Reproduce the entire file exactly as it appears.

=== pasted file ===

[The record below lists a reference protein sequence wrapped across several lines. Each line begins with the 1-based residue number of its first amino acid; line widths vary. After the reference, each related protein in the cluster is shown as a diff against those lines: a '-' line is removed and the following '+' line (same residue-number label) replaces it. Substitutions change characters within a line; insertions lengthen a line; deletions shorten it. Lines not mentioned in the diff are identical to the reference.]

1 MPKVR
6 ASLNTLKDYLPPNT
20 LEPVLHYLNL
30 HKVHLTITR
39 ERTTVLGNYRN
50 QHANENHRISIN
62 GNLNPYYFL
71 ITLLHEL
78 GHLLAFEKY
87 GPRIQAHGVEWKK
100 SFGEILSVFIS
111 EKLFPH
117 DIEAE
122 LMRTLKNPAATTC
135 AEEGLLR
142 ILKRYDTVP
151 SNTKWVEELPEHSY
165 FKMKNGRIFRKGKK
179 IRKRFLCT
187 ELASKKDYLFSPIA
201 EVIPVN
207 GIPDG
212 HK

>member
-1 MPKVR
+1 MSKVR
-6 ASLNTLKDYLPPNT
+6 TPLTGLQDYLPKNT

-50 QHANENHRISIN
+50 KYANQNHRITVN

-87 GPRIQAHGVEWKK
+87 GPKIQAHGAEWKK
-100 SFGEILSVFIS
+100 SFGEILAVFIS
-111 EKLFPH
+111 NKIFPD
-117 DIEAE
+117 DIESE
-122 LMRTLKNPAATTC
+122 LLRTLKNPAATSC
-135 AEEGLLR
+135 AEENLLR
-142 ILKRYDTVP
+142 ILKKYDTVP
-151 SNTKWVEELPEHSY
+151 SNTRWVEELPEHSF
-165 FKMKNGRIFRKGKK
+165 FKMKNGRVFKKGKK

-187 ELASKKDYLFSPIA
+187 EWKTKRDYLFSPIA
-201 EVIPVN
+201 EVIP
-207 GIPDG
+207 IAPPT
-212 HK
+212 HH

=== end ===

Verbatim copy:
[The record below lists a reference protein sequence wrapped across several lines. Each line begins with the 1-based residue number of its first amino acid; line widths vary. After the reference, each related protein in the cluster is shown as a diff against those lines: a '-' line is removed and the following '+' line (same residue-number label) replaces it. Substitutions change characters within a line; insertions lengthen a line; deletions shorten it. Lines not mentioned in the diff are identical to the reference.]

1 MPKVR
6 ASLNTLKDYLPPNT
20 LEPVLHYLNL
30 HKVHLTITR
39 ERTTVLGNYRN
50 QHANENHRISIN
62 GNLNPYYFL
71 ITLLHEL
78 GHLLAFEKY
87 GPRIQAHGVEWKK
100 SFGEILSVFIS
111 EKLFPH
117 DIEAE
122 LMRTLKNPAATTC
135 AEEGLLR
142 ILKRYDTVP
151 SNTKWVEELPEHSY
165 FKMKNGRIFRKGKK
179 IRKRFLCT
187 ELASKKDYLFSPIA
201 EVIPVN
207 GIPDG
212 HK

>member
-1 MPKVR
+1 MSKVR
-6 ASLNTLKDYLPPNT
+6 TPLTGLQDYLPKNT

-50 QHANENHRISIN
+50 KYANQNHRITVN

-87 GPRIQAHGVEWKK
+87 GPKIQAHGAEWKK
-100 SFGEILSVFIS
+100 SFGEILAVFIS
-111 EKLFPH
+111 NKIFPD
-117 DIEAE
+117 DIESE
-122 LMRTLKNPAATTC
+122 LLRTLKNPAATSC
-135 AEEGLLR
+135 AEENLLR
-142 ILKRYDTVP
+142 ILKKYDTVP
-151 SNTKWVEELPEHSY
+151 SNTRWVEELPEHSF
-165 FKMKNGRIFRKGKK
+165 FKMKNGRVFKKGKK

-187 ELASKKDYLFSPIA
+187 EWKTKRDYLFSPIA
-201 EVIPVN
+201 EVIP
-207 GIPDG
+207 IAPPT
-212 HK
+212 HH